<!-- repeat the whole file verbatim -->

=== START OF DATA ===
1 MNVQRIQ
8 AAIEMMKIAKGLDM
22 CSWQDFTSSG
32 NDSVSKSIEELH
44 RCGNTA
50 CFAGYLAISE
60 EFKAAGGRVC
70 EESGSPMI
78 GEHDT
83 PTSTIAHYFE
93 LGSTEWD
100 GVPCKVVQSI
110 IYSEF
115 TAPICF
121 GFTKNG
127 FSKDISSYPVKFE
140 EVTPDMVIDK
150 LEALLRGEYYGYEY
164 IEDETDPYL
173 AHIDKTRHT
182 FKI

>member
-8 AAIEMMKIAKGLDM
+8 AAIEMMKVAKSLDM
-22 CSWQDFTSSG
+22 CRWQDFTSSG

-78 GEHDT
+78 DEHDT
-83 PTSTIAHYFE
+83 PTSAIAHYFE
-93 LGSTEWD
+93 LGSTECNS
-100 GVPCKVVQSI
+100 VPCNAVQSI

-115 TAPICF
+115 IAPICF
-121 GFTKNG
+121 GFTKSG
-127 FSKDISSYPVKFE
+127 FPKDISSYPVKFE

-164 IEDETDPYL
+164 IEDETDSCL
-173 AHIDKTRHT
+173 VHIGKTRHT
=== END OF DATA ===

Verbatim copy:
1 MNVQRIQ
8 AAIEMMKIAKGLDM
22 CSWQDFTSSG
32 NDSVSKSIEELH
44 RCGNTA
50 CFAGYLAISE
60 EFKAAGGRVC
70 EESGSPMI
78 GEHDT
83 PTSTIAHYFE
93 LGSTEWD
100 GVPCKVVQSI
110 IYSEF
115 TAPICF
121 GFTKNG
127 FSKDISSYPVKFE
140 EVTPDMVIDK
150 LEALLRGEYYGYEY
164 IEDETDPYL
173 AHIDKTRHT
182 FKI

>member
-8 AAIEMMKIAKGLDM
+8 AAIEMMKVAKSLDM
-22 CSWQDFTSSG
+22 CRWQDFTSSG

-78 GEHDT
+78 DEHDT
-83 PTSTIAHYFE
+83 PTSAIAHYFE
-93 LGSTEWD
+93 LGSTECNS
-100 GVPCKVVQSI
+100 VPCNAVQSI

-115 TAPICF
+115 IAPICF
-121 GFTKNG
+121 GFTKSG
-127 FSKDISSYPVKFE
+127 FPKDISSYPVKFE

-164 IEDETDPYL
+164 IEDETDSCL
-173 AHIDKTRHT
+173 VHIGKTRHT